I recently joined Tri-Valley CAREs as a legal intern. CAREs is a nonprofit watchdog organization that has monitored the Lawrence Livermore National Laboratory (LLNL) for over 30 years. Already I have learned things about LLNL that concern me as a resident of this community. I reviewed LLNL’s 34 Unusual Occurrence Reports that were generated in 2018, and the following three were particularly serious.

In May 2018, there was an issue with the ventilation system in Building 132, which was causing fumes to be taken into the ventilation system only to be filtered back into the same building. This recirculation of harmful fumes had persisted for “some time” with various workers complaining of a strong chemical odor. However, it was not addressed, and there is no indication as to whether worker exposure was evaluated.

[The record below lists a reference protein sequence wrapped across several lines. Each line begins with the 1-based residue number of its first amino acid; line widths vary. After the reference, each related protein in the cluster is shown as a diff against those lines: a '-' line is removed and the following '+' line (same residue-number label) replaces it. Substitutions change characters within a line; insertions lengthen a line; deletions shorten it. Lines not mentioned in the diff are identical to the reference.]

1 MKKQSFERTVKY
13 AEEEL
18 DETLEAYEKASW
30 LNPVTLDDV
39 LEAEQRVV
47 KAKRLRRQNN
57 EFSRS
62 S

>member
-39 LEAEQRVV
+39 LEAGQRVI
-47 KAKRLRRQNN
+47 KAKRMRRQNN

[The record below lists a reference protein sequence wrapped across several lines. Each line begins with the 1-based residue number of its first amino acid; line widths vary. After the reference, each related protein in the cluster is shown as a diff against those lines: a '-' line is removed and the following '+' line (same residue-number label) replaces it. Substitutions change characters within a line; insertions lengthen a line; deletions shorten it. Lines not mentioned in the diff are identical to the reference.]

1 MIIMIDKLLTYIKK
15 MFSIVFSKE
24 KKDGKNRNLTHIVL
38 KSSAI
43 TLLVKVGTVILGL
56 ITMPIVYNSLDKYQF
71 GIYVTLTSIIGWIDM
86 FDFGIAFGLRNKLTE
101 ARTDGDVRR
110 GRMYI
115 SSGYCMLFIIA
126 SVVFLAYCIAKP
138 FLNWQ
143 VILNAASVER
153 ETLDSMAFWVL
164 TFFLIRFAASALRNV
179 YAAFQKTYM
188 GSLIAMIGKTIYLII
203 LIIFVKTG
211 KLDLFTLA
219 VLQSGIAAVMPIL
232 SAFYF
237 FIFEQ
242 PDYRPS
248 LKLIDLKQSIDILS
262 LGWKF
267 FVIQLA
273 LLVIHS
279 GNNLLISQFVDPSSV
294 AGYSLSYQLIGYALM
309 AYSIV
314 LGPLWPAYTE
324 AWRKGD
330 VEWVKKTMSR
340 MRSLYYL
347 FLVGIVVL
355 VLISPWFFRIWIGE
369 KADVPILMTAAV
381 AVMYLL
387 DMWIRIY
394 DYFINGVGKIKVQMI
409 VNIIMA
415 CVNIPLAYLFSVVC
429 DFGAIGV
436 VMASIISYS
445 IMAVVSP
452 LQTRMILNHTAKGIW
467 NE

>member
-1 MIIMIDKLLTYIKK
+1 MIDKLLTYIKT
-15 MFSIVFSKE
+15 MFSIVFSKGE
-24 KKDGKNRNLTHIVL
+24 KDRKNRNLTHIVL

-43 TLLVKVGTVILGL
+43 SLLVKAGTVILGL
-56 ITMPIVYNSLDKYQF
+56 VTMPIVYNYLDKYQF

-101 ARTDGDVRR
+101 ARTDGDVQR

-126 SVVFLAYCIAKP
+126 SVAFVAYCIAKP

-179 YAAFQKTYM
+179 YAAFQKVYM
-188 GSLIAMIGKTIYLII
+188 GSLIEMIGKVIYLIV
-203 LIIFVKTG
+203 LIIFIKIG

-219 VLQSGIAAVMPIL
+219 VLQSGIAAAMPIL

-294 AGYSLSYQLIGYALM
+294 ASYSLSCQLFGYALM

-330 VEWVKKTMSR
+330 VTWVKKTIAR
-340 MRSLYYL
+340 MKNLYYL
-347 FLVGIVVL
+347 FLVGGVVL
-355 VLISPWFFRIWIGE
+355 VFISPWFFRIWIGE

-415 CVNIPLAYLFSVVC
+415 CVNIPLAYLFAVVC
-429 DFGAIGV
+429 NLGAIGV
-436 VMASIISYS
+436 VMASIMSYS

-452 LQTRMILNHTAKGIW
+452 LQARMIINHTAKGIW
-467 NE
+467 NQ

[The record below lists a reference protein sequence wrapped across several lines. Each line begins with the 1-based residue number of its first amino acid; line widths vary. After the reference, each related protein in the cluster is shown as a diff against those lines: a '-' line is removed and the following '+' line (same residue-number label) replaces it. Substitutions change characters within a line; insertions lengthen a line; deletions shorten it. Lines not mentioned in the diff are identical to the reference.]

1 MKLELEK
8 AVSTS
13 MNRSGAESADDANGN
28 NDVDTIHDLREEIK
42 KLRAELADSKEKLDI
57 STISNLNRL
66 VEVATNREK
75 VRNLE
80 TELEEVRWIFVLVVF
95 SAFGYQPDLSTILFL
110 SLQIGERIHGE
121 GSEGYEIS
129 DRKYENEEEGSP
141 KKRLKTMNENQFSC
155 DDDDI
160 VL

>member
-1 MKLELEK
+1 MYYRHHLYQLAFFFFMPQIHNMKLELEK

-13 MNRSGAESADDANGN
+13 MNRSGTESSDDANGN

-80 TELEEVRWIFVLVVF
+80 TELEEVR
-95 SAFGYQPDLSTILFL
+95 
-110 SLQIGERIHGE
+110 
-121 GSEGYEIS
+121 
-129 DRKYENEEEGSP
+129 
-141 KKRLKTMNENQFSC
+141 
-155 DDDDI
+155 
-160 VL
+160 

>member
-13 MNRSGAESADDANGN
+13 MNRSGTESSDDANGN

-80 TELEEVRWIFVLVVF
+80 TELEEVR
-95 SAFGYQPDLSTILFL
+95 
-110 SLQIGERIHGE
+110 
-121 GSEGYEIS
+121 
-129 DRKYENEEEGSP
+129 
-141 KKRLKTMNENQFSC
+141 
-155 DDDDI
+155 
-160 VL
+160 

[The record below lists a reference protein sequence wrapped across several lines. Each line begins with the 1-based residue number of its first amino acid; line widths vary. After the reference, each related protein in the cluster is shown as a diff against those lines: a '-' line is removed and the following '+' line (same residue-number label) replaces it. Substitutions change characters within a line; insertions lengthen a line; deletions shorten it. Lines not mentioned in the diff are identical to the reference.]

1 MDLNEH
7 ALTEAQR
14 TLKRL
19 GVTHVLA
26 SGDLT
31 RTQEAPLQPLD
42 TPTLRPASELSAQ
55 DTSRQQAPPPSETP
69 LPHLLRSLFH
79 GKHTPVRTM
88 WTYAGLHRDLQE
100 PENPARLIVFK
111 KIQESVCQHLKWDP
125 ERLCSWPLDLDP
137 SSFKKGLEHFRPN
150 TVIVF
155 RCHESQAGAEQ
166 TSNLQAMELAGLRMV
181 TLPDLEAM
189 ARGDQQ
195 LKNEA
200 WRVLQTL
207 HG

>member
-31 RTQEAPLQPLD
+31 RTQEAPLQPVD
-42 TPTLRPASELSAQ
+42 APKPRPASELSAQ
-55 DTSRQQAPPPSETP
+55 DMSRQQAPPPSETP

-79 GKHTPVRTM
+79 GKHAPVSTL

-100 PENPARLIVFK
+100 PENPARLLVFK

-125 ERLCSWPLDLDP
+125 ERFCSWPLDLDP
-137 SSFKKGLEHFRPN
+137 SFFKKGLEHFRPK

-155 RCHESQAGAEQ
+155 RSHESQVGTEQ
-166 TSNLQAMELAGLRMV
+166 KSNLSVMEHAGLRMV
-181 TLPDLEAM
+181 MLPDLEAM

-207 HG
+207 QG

At LLNL’s high explosive testing facility at Site 300 in Tracy, there were six separate violations in an inspection by the San Joaquin County Department of Environmental Health found in 2018, including the failure to implement the spill prevention, control and countermeasures plan for the site. What is also alarming is that just two years ago, LLNL was granted a new Hazardous Waste Permit and it currently seeks to expand bomb blasting.

Perhaps the most alarming report was in September 2018 when a class III curium-224 source (a radioactive material) went missing in Building 194. It was determined that this radioactive material had been missing since June of that year, and it took LLNL three months to notice that it was missing. What is even more concerning is that this dangerous material has still not been located.

I have filed Freedom of Information Act requests seeking more information about these accidents for CAREs. The question is not if there will be more accidents, but when and how serious will they be.

I am relieved that CAREs is watching out. Check out their work at www.trivalleycares.org.